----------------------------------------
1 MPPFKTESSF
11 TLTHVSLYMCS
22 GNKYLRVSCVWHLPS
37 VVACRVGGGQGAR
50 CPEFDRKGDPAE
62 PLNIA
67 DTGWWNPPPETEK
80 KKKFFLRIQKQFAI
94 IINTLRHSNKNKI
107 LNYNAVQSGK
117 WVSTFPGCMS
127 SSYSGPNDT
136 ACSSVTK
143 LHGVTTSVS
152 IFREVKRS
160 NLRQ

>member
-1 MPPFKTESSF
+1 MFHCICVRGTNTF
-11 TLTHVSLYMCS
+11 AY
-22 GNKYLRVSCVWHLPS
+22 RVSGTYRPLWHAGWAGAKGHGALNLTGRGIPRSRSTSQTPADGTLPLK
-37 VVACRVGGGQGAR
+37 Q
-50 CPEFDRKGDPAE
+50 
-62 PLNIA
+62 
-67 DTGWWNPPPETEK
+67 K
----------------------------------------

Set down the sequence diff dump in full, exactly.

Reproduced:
1 MPPFKTESSF
11 TLTHVSLYMCS
22 GNKYLRVSCVWHLPS
37 VVACRVGGGQGAR
50 CPEFDRKGDPAE
62 PLNIA
67 DTGWWNPPPETEK
80 KKKFFLRIQKQFAI
94 IINTLRHSNKNKI
107 LNYNAVQSGK
117 WVSTFPGCMS
127 SSYSGPNDT
136 ACSSVTK
143 LHGVTTSVS
152 IFREVKRS
160 NLRQ

>member
-1 MPPFKTESSF
+1 MFHCICVRGTNTF
-11 TLTHVSLYMCS
+11 AY
-22 GNKYLRVSCVWHLPS
+22 RVSGTYRPLWHAGWAGAKGHGALNLTGRGIPRSRSTSQTPADGTLPLK
-37 VVACRVGGGQGAR
+37 Q
-50 CPEFDRKGDPAE
+50 
-62 PLNIA
+62 
-67 DTGWWNPPPETEK
+67 K